Francis Williams and Family
Watchbury House 1888 – 1903
In 1888 Watchbury House was bought by Francis Williams. At that time it was a large house extended in the early 1870s to include a Lodge in Church Lane and a long drive through landscaped gardens. The estate also included a number of cottages, farms and over 200 acres of farmland.
According to the 1851 census the Francis Williams was the son of John Alfred Williams who was a ‘maker wires and pins’. This is a copy of an advert from Grace’s Guide and John A Williams was almost certainly the Williams of this company during his working lifeFrancis Williams was born in Rodborough near Stroud in Gloucestershire in 1845.
At the time of the 1851 census he was aged 6 and living in West Bromwich with his parents and six siblings including older brother Wilfred, born in 1843. In the 1861 census Francis was a pupil at a boarding school in High Street, Amersham Buckinghamshire.
At the time of the 1881 census Francis Williams was described as a Pin Manufacturer employing 347 employees. He was living in one of the large elegant Birmingham Victorian houses, 35 Calthorpe Road in Edgbaston,. Many of these Calthorpe Estate houses survived until the 1960s when they were replaced by offices and smaller houses.
According to Grace’s Guide, D. F. Tayler and Co, was the name registered as a public company on 23 March 1886. It was created from the merger of Edelsten and Williams with the original business of D F Taylor and Co. It is probable that Francis Williams was still employed as a Director or at least owned many of the shares. He certainly maintained contact with the firm.
The 1891 census shows that he and his family, now comprising his wife Mary, son Basil and daughter Margaret, lived in Watchbury House in Barford. During his time there he became involved in the local church and had been made a Justice of the Peace in Warwick.
According to reports in the local newspaper, The Warwick Advertiser, his family spent some periods away form Barford. Sometimes during these absences he allowed other people or even families to stay in Watchbury. For example in September 1897 it was reported that Mr and Mrs Francis Williams had gone to Banchory in Scotland. A month later Mr and Mrs Marshall Field had taken up residence in Watchbury. The following June it was reported that the Fields were going to live in Wellesbourne Hall and that Mr and Mrs Williams ‘will take up their abode in Watchbury again’. There are several such reports their period of ownership.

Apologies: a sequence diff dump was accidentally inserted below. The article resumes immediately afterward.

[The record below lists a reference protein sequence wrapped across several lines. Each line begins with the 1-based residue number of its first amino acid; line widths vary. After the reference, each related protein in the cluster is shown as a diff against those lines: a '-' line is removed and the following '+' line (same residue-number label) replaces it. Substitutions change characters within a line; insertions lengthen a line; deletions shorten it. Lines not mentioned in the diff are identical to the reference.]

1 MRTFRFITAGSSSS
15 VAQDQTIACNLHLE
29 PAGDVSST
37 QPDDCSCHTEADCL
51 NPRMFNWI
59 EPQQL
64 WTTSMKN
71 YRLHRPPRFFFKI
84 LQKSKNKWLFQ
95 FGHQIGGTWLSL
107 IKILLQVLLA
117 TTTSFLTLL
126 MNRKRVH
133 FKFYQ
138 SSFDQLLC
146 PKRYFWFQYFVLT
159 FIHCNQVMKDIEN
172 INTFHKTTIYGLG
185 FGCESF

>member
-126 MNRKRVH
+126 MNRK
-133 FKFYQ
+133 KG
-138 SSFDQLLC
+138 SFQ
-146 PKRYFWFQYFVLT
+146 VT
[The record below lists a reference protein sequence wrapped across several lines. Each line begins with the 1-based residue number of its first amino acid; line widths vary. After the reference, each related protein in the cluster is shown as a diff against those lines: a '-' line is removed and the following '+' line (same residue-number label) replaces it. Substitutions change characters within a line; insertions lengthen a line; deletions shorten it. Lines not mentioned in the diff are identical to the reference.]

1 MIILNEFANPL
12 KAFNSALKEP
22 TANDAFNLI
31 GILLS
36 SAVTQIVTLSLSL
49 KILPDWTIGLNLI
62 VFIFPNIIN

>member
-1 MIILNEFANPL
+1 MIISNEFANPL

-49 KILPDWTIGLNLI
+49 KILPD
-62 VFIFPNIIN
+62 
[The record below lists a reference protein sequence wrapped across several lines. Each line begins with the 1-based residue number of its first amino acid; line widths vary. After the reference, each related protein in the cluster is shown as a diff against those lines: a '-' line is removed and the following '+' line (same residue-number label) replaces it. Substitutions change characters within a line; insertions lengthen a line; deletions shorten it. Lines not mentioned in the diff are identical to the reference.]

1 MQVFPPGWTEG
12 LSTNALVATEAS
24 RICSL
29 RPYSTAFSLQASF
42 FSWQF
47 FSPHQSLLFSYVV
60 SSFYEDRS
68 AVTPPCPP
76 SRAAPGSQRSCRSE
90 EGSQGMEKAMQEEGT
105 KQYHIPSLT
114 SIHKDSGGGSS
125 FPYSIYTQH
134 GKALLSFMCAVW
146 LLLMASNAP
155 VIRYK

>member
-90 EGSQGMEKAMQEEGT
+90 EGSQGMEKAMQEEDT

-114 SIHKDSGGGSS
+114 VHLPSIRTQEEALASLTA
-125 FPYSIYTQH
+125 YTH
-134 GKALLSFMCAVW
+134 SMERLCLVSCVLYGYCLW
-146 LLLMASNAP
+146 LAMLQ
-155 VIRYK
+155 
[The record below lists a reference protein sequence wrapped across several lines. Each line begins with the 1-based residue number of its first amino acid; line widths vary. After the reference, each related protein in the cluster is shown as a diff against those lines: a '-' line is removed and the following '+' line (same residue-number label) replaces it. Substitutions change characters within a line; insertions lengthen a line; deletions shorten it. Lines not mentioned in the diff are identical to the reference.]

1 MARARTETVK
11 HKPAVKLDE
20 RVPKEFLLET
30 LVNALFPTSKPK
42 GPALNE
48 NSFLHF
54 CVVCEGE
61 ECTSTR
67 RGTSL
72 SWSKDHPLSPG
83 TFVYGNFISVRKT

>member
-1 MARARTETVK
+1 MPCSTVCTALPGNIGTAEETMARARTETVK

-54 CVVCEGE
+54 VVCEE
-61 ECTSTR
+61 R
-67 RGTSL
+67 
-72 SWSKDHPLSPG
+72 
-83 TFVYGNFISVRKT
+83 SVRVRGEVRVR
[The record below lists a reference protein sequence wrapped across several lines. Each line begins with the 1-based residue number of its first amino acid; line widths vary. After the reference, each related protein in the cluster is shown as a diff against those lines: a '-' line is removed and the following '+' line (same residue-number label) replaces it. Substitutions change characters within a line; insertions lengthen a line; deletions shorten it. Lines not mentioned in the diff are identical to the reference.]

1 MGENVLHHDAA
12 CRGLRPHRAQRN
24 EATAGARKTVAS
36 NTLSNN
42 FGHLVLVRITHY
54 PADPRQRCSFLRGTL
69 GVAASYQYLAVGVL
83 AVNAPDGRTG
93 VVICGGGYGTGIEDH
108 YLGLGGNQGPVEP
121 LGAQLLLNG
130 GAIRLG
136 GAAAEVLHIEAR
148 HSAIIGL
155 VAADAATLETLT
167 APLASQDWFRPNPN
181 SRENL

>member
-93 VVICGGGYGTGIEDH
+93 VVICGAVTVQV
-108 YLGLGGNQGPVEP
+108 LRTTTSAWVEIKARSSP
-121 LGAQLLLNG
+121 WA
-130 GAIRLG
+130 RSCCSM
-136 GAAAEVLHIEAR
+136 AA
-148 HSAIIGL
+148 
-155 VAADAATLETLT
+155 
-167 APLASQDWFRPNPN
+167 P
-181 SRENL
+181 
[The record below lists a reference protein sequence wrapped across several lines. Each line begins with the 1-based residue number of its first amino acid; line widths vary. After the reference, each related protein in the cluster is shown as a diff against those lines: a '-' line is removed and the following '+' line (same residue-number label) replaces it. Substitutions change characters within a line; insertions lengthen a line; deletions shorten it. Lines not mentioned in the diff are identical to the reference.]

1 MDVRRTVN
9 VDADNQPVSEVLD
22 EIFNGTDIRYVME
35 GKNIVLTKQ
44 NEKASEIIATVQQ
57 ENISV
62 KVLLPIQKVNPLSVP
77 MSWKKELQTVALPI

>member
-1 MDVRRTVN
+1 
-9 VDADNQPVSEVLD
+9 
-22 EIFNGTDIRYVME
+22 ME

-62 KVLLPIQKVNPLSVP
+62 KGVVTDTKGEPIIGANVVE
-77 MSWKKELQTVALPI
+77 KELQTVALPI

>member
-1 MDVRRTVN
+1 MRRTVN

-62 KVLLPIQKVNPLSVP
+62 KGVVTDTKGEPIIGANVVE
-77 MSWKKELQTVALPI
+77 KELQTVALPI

At one such occasion he and his wife were staying in the Hotel D’Orsay in central Paris. He died there on 29 April 1901 aged 56. His body was brought back to Barford where he was buried in St Peter’s Churchyard. The newspaper report of his funeral shows that there were many people who attended. Amongst them were his brother Wilfred and others from his family, local residents including Joseph Arch, the local gentry and employees from D F Taylor and Co.
The 1901 census, taken about a month before he died, shows that Robert Emmet with his wife, Louise and family of 3 young children and his wife’s brother were living in Watchbury at the time.
The Emmet family had a family history from their time in Ireland at the end of the 18th century. Robert Emmet was a descendant of Thomas Addis Emmet the brother of the Irish patriot, Robert Emmet, who was a leader of the 1798 rebellion in Ireland and who was executed then. Thomas Addis Emmet escaped to America in 1798. He went on to have a distinguished career and to found a very successful dynasty of barristers and physicians. The Robert Emmet who lived in Watchbury in 1901 named his son, Thomas Addis, after his ancestor.
Louise, whose maiden name was Garland, and her brother Charles were members of one of the wealthiest New York families of the 19th century. Their father was the co-founder of the National City Bank in New York.